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When to Plant a Tree

This article was first published on 20 Feb 2013.

Sequoia

Sequoia

I’ve heard it suggested that the best time to plant a tree was 20 years ago and that the next best time is today.  Trees provide the garden and landscape with definition and a framework.  From this beginning structure you can hang all the tinsel and decorations you know and want – completing your vision with flowering shrubs and herbaceous drifts.

The Dunedin Botanic Garden lower garden car-park was developed and planted in 1993 on a clear site.  Before anything else, the largest growing and long-lived specimen trees were placed and planted.

Twenty years later, standing impressively high already is one beautiful blue foliaged coast redwood, Sequoia sempervirens ‘Filoli’.  The coast redwood is one of the fastest and tallest growing trees in the world and this blue leaved cultivar grows at about half the rate of the species - still really fast.

Sequoia sempervirens often reaches up to 100 metres high, with one incredible record of 112 metres.  They are also very long-lived, the average age being 500 to 700 years.  It’s an impressive narrow conical shape, with elegant draping branches.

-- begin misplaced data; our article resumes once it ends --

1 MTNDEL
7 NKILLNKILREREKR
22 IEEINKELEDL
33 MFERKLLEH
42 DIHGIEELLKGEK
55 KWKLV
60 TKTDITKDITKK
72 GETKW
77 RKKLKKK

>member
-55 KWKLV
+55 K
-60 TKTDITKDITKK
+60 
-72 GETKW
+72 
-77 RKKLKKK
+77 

This tree is too big for our average city gardens, so having the Botanic Garden space in our central city to marvel at these living skyscrapers is the next best thing to viewing them on the coastal slopes of California and southern Oregon, USA, where they originate.

Interestingly, Sequoia is named after a Cherokee named Sequoyah (1770-1843), who invented the Cherokee alphabet.  Sempervirens means evergreen or everlasting, referring to the long life of these trees.

Marianne Groothuis is the camellia and themes collection curator at the Dunedin Botanic Garden.